At the core of the concept is collaboration between private restaurants and community members. The relationship could be initiated and mediated by a local non-profit organization, such as City Harvest Community Services Organization (CHCSA): http://www.chcsa.org.sg/2012/index.htm Challenge Tables would provide an in-person forum for collaborative thinking about design for social impact in neighborhoods and at other levels. In addition, members could share information about local issues and events on bulletin boards and the dining hall website.

How might your concept be scaled in a way that creates even more connections between people?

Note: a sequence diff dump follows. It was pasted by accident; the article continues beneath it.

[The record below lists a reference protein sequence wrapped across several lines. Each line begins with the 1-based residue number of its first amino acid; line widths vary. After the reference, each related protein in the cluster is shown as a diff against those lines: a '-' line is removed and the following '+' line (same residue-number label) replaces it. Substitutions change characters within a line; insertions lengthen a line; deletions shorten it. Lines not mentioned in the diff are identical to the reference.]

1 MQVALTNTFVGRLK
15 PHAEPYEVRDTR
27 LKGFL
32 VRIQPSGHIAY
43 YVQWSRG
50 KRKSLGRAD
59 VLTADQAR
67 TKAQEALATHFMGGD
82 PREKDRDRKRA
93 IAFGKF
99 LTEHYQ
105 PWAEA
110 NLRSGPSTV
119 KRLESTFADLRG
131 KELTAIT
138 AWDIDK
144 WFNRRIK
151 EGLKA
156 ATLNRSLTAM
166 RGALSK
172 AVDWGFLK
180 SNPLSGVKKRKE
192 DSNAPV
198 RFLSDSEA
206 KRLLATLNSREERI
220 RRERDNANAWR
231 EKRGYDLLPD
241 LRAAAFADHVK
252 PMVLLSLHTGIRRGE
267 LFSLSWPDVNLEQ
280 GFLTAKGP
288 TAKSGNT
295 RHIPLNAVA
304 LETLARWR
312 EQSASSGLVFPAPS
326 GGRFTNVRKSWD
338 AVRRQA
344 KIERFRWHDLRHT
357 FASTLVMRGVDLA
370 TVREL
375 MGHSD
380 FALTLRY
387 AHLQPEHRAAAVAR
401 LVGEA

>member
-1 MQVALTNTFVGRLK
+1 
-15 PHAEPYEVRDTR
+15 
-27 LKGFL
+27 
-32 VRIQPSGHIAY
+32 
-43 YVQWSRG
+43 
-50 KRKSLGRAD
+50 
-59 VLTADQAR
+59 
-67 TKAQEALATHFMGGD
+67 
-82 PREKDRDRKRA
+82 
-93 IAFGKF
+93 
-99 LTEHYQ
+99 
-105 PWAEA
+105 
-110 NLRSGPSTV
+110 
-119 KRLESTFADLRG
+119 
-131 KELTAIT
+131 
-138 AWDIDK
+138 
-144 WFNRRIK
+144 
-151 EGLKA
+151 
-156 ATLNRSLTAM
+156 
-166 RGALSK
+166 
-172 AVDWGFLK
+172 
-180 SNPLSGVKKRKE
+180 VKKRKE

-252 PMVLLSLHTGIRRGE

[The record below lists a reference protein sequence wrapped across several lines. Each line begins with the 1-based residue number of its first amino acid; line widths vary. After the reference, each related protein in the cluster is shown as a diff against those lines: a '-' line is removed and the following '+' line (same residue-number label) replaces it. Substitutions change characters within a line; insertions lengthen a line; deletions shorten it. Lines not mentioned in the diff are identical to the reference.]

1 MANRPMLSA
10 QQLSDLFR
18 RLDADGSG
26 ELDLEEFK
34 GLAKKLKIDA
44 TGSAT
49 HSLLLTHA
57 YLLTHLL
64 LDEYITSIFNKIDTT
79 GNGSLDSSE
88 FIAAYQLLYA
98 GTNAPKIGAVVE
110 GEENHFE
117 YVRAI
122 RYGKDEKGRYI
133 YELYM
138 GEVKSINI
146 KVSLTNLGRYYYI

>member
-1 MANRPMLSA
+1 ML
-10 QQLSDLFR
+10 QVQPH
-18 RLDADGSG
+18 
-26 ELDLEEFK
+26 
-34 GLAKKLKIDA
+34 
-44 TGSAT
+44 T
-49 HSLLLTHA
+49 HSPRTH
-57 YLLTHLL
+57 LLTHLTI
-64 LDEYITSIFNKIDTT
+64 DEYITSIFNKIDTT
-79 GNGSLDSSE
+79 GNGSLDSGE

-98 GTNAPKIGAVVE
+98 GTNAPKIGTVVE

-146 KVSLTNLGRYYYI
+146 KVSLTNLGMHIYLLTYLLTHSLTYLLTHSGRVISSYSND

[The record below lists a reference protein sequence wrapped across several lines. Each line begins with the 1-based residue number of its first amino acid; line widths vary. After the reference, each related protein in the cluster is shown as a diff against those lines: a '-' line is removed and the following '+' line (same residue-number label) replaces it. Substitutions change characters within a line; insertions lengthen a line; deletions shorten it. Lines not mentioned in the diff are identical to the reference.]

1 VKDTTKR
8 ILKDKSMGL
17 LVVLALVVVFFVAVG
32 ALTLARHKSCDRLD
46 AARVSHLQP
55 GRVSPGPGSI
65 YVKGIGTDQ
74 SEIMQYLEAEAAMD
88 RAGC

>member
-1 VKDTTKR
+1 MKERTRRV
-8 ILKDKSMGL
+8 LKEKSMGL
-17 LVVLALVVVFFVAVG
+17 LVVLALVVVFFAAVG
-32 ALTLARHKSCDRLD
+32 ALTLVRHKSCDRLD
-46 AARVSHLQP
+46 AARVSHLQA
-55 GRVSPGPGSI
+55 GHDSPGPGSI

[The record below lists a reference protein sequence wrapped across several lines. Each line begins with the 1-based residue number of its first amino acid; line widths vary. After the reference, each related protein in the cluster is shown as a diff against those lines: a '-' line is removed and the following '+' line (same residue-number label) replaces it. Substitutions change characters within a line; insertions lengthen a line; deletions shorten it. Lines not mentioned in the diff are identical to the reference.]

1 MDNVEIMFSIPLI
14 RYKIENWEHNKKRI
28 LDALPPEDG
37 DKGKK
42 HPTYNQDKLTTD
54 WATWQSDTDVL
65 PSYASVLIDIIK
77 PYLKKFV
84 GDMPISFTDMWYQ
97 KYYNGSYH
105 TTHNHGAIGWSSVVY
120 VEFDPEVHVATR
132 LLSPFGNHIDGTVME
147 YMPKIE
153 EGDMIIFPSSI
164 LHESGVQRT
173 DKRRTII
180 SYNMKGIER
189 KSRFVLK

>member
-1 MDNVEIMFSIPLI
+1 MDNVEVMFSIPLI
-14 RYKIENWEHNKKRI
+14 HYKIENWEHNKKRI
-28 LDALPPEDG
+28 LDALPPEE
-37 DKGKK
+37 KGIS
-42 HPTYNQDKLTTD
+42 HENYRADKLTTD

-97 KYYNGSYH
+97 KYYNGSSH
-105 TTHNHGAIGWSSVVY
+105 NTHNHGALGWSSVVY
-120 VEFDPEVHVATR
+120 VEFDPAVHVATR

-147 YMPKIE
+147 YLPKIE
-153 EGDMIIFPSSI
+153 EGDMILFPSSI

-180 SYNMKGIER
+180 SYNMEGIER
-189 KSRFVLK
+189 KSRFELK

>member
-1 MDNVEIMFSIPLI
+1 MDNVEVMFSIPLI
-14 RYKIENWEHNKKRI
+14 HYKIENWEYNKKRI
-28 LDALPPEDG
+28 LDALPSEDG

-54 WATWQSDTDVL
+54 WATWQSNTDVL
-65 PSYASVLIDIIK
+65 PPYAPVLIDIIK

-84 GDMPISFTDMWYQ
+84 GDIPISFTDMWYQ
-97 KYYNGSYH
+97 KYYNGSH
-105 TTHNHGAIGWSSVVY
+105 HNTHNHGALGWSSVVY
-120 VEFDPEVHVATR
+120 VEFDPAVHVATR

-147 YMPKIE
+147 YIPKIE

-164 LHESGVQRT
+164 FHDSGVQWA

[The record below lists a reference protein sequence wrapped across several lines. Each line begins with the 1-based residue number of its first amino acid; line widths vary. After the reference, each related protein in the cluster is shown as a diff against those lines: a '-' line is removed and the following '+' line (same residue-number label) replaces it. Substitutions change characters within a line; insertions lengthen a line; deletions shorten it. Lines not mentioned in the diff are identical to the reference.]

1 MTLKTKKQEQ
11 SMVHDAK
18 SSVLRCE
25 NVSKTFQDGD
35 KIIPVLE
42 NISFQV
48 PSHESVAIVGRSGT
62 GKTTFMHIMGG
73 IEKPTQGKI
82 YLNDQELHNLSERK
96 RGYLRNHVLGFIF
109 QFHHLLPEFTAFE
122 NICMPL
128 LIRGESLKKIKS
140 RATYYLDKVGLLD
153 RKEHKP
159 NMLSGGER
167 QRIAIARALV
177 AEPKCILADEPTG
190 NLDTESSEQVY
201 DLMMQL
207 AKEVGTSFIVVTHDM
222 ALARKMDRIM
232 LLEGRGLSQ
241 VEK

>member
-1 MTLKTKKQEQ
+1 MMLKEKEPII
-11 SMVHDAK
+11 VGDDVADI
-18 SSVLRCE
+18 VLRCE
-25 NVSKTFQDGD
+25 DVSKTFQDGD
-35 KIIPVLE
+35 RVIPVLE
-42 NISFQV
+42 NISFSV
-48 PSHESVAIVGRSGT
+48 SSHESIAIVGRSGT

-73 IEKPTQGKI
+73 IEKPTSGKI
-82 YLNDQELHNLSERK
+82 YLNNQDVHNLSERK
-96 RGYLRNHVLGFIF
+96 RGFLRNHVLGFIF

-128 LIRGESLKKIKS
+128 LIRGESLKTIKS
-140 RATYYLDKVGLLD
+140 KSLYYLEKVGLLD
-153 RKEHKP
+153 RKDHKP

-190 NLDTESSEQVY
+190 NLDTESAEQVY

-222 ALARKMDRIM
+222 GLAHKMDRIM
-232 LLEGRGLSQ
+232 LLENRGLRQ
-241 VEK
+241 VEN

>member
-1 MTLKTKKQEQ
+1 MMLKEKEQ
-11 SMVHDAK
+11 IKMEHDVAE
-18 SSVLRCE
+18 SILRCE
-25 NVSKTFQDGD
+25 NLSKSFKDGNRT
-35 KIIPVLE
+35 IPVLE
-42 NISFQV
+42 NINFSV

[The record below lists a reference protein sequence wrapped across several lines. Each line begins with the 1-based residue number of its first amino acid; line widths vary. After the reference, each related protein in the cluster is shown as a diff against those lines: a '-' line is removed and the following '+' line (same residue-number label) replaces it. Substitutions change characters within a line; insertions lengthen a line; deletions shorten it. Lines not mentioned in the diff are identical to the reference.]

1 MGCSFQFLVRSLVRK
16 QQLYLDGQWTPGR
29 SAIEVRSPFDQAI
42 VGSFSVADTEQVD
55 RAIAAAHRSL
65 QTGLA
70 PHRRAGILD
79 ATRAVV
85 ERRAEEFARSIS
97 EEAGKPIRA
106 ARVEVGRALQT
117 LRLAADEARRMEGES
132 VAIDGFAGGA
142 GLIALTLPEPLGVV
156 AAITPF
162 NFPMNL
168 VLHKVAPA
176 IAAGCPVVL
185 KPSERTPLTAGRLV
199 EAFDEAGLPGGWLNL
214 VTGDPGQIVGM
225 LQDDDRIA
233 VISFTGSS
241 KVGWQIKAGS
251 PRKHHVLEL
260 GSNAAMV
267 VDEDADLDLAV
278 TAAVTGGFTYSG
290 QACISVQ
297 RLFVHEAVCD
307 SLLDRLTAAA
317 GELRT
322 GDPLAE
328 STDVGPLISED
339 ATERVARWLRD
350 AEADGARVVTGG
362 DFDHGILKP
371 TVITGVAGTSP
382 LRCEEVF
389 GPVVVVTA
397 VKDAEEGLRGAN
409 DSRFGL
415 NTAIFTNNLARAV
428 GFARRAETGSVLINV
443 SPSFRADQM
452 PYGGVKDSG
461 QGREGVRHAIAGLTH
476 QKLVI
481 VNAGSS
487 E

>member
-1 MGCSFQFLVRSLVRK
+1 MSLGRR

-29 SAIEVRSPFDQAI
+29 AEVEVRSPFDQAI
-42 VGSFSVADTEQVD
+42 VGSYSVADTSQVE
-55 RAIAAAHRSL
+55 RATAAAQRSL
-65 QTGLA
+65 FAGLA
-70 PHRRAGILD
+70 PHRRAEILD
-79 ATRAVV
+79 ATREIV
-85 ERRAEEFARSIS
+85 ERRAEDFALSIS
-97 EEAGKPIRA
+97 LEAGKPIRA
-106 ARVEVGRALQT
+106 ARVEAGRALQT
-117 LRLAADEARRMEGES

In order to engender a sense of community, dining halls should serve a limited geographic area. If the first neighborhood dining halls are successful, members should share their experiences with the news media to spread the idea. The National Environment Agency or members could tell other restaurant owners about the model and present member feedback. They could invite other restaurant owners to visit successful dining halls as guests to see if they are interested in establishing dining hall nights themselves. Then they could partner with new venues to replicate the model in other neighborhoods. Some of the participating restaurant owners may have multiple locations that could host dining hall nights.

How might you design a small experiment around your concept that would mobilise action?